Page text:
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Research Coins: Printed Auction

 

Exceptional Early Portrait of Perikles

CNG 85, Lot: 461. Estimate $5000.
Sold for $8500. This amount does not include the buyer’s fee.

DYNASTS of LYCIA. Perikles. Circa 380-360 BC. AR Stater (23mm, 9.75 g, 5h). Struck circa 380-375 BC. Laureate and draped bust of Perikles facing slightly left / Warrior, nude but for crested Corinthian helmet, in fighting attitude right, holding sword aloft in right hand, shield on left arm; triskeles to lower right, PERIKLE in Lycian around; all within shallow incuse square. Mildenberg, Mithrapata 24 (A15/R19); Podalia 414-8 (A2/P5); Falghera -; SNG Copenhagen Supp. 478 (same dies); SNG von Aulock 4252 (same dies). EF, toned, slight die shift on reverse. Exceptional early portrait.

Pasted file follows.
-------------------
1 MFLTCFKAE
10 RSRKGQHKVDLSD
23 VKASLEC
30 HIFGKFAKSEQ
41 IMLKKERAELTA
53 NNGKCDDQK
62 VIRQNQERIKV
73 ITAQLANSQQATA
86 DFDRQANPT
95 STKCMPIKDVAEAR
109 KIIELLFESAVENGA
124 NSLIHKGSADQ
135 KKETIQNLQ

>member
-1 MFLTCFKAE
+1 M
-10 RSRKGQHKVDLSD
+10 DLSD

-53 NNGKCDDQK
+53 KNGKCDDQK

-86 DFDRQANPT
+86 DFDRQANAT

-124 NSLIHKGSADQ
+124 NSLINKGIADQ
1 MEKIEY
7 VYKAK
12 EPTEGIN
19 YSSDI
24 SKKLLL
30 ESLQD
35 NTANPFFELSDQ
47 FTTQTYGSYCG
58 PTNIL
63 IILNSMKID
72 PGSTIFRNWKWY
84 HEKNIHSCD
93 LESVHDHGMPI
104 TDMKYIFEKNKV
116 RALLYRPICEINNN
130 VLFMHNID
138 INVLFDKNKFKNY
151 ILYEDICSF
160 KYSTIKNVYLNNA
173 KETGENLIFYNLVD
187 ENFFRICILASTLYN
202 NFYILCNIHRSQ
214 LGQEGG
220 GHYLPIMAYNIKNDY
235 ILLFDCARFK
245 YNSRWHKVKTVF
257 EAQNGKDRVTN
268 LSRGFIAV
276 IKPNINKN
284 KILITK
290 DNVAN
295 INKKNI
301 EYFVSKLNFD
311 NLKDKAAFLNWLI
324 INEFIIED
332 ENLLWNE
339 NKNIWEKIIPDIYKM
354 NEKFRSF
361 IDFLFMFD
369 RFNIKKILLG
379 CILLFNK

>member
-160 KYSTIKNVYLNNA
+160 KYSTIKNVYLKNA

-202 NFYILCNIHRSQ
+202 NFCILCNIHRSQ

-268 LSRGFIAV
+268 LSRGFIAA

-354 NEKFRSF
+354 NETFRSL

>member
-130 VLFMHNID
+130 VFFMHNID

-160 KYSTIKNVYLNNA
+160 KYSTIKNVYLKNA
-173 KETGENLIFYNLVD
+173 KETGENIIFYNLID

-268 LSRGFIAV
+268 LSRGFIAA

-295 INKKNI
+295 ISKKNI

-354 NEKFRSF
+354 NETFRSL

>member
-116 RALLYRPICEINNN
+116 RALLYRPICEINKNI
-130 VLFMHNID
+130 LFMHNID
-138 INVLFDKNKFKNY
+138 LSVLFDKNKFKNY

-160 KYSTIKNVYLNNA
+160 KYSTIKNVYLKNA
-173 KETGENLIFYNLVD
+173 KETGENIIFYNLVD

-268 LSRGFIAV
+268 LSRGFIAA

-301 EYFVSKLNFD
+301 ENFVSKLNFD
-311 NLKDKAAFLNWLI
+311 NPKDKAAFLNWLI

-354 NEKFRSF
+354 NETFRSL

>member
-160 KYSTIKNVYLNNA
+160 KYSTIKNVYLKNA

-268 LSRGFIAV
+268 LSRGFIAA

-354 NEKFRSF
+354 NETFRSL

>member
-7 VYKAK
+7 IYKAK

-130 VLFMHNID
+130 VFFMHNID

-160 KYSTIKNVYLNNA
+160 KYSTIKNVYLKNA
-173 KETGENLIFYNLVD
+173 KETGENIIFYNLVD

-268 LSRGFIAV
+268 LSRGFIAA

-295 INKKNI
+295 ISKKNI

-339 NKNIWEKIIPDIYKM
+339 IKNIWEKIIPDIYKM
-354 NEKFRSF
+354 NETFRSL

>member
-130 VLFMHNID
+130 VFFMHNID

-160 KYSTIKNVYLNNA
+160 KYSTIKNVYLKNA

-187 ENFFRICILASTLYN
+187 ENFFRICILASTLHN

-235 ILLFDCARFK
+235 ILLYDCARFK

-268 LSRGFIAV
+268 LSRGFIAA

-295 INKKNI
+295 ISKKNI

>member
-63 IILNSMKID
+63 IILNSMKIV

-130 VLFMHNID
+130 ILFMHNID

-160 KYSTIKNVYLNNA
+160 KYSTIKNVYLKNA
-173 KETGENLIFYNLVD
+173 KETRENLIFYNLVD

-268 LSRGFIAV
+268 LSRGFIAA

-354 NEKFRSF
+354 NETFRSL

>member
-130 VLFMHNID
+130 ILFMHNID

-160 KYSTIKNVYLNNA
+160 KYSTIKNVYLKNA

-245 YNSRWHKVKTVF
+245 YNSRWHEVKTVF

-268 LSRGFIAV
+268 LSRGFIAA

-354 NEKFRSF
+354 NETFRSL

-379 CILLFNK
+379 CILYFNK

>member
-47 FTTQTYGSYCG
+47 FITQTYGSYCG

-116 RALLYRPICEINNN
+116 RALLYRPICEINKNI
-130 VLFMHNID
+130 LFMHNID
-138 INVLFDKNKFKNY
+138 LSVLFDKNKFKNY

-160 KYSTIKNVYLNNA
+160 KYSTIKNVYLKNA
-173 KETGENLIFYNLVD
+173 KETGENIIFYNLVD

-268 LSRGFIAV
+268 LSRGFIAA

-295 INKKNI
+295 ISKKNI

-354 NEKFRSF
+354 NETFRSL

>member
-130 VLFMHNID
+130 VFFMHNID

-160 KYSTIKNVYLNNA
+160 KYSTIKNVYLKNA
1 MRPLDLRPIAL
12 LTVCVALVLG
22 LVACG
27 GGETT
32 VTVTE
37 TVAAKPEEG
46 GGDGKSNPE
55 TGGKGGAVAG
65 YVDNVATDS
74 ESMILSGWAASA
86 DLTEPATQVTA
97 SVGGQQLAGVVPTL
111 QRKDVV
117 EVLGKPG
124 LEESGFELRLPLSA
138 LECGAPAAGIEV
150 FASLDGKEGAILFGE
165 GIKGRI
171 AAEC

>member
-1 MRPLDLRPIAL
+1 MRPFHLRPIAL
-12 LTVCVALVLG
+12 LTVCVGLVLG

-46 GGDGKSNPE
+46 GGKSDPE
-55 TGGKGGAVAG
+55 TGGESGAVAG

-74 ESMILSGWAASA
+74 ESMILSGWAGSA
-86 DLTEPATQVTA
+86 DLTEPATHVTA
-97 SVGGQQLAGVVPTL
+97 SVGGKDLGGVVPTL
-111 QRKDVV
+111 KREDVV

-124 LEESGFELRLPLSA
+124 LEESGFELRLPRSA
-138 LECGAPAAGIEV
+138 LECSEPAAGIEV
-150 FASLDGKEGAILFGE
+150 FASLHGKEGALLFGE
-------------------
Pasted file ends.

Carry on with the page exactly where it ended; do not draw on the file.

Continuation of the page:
The portraits on coins in the later Lycian series are among the finest of the Classical period. Among the earliest to attempt depictions of their rulers on coinage, the Lycians' first portraits in the later 5th century BC were innovative, but static, idealized forms lacking individual characterization. Over the next half-century, however, the style progressed significantly toward realism, culminating in the issues of the dynasts Mithrapata and Perikles in the early-mid 4th century BC. The coins of Mithrapata came first, depicting on their reverse the profile portrait of a man with distinctive elderly features. Through the relative chronology established in L. Mildenberg's die study, one can even see the portrait become more aged as time progressed, reflecting the realism that had been captured in these issues. The coins of Perikles, Mithrapata's successor, continues this trend, but also have two innovations that set them at the pinnacle of Classical art. First, the portrait is moved to the obverse of the coin, emphasizing the importance of the individual. Second, and most prominently, the portrait is not in the traditional profile, but in a dramatic facing state. Obviously influenced by Kimon's facing Arethusa-head coinage at Syracuse, these depict Perikles looking out from the surface of the coin with a serene countenance and his hair flowing around him as if blown by the wind. This depiction captures the essence of the earlier idealized portraits, conveying to the viewer a sense that Perikles was more than a mere man, but retaining the realism in its individualized features. Interestingly, both Mithrapata and Perikles are depicted without any sort of satrapal headgear, which was always included in earlier Lycian portraits, perhaps indicating that they had declared their independance from the Persian king. Unfortunately, these astonishing developments in portraiture came to an abrupt end in Lycia when Maussollos of Caria invaded the region circa 360 BC.